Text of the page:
Malika Favre is a French artist based in Barcelona. Her bold, minimal style – often described as Pop Art meets OpArt – is a striking lesson in the use of positive/negative space and colour. Her work always springs from a strong narrative core and is intended to provoke the imagination – with a bit of humour, a touch of sexiness, and a re-imagination of the ordinary.
The governing principle in all of Malika’s work is ‘less is more.’ Malika studied Graphic Design in Paris at the ENSAAMA before moving to the UK in 2004 to pursue her career as an illustrator. She joined the multidisciplinary studio,Airside, in 2006 working as a designer and illustrator and directing animation projects. In 2011, Malika launched her own business as an independent illustrator and artist. Since then, her unmistakable style has established her as one of the UK’s most sought after graphic artists. Malika’s clients include The New Yorker, Montreux Jazz, Apple and Penguin Books, amongst many others After more than a decade living in London, Malika decided to move to Barcelona. In parallel to her career as a commercial illustrator, she continues to develop a body of personal work.
How is your passion for art born?
As a kid, I drew on everything and anything and pretty much all the time. My mum is an artist and had a huge influence on me as a little girl but by the time I was a teenager, an artistic career didn’t seem viable at all. It was the 90’s and unemployment was at a peek and I remember wanting to earn decent money and a stable job. I never felt Art was an option. So I kept drawing as hobby but focused on physics and mathematics. I went on to study engineering for a bit and quickly realised I was never going to be happy doing this as a living. I left and decided to go to Art school instead to study applied arts at 22, I made my way to London straight after uni and started working as a designer for a small mutlidisciplinary studio called Airside. The rest hapenned very organically and led me to where I am today. If you ask my friends and family now they will all tell you that they always knew I would end up drawing for a living.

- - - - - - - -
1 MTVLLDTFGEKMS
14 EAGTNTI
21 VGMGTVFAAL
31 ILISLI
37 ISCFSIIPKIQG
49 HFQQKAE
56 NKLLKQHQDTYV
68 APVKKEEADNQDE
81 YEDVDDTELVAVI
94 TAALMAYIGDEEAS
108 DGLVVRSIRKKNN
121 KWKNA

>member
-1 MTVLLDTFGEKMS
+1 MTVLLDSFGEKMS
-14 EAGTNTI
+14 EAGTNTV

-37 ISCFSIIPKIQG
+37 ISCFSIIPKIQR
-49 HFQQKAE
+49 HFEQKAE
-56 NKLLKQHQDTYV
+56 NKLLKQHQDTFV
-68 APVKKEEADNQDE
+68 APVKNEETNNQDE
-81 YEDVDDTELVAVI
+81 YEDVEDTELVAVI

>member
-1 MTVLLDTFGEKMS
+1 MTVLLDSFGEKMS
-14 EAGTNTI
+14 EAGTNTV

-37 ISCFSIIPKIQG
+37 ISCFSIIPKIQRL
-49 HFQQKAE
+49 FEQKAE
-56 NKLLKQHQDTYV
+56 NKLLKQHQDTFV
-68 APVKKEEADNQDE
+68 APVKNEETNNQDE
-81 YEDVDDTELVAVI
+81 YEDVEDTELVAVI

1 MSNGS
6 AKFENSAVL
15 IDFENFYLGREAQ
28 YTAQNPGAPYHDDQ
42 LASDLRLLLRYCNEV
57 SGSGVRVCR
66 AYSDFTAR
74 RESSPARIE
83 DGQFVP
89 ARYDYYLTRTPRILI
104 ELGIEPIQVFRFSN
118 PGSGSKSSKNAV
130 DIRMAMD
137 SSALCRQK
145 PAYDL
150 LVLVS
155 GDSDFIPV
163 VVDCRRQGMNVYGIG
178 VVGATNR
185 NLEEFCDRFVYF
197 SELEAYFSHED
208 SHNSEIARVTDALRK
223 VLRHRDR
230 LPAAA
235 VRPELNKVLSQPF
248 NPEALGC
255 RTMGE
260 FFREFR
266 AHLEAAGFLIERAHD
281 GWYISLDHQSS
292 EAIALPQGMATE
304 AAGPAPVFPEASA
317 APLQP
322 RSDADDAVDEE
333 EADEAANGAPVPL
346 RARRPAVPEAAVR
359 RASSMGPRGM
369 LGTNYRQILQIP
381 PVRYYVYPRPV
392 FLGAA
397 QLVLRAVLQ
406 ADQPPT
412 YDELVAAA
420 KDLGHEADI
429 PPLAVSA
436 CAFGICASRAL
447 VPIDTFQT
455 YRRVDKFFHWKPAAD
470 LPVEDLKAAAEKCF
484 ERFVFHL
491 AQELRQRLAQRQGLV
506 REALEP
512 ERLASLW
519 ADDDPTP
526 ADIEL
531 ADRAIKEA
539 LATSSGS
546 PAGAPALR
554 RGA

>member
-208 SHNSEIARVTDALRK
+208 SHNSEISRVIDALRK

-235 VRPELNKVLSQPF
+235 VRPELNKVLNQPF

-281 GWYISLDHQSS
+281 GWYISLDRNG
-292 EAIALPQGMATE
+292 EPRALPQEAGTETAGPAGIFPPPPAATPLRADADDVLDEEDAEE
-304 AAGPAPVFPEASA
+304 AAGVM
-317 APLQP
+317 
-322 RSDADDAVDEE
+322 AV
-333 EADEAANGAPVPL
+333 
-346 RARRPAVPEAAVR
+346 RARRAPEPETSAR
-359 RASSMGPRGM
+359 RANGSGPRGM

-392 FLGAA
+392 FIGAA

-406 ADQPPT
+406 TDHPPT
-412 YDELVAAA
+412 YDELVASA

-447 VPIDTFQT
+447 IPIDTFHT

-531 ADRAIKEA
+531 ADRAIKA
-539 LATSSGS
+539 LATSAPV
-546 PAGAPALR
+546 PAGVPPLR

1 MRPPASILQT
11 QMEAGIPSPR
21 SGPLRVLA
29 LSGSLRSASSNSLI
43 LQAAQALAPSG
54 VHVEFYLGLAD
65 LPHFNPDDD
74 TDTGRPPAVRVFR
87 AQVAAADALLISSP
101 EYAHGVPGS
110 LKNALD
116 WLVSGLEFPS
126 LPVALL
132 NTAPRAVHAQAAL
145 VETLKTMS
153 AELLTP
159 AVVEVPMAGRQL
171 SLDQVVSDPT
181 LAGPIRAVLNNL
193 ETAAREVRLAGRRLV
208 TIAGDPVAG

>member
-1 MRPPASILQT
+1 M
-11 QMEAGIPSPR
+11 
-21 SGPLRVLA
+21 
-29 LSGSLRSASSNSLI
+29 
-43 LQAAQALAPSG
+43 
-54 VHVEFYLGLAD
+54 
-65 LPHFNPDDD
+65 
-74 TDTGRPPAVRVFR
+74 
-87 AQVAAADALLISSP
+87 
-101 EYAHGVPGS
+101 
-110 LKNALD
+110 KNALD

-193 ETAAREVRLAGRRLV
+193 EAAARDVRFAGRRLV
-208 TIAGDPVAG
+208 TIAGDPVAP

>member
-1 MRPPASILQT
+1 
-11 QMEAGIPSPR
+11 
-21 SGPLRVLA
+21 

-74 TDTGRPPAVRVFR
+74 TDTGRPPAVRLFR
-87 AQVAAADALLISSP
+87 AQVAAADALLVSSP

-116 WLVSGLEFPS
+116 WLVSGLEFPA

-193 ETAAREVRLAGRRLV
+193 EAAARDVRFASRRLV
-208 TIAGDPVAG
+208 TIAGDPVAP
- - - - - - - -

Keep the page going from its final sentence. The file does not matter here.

How would you describe your work?
I would describe what I do as very colourful, bold and minimalist. I play a lot with negative space, and I really try to pare things down to a minimum. It’s a very graphic approach to illustration, telling a story in the simplest way possible. Using grids and structures allows me to run free later in the process. Another thing that I keep coming back to is Erotica and the female figure.
Do you have a muse?
I don’t have a muse as such. I guess women are my ultimate muses. I have drawn so many of them and explored every inch of the female body in my drawings. It remains one of my favourite theme.
What is your relationship with social media?
I love-hate relationship, probably like most artists out there. I find it to be an incredible tool to spread the word and get yourself known but it is a double edge sword. The challenge is to prevent social media to take over your work (and life) entirely. I have slowly reduced the amount of platforms I am active on, focusing mainly on Instagram these days. It is really an amazing tool, when used in moderation. In a way I feel lucky to have been born in a social media free world. I don’t approach it as an extension of myself but simply a PR tool and a way to connect to people internationally.
What is the most difficult work you have realized and why?
It was probably the Montreux Jazz Poster a did a few years back. The idea came fairly easily but the execution of it was a real challenge. It is always scary to throw yourself into playing with negative space without knowing wether what you have in your head is actually achievable. A part of me loves these difficult projects though. I feel like learn a lot in the process.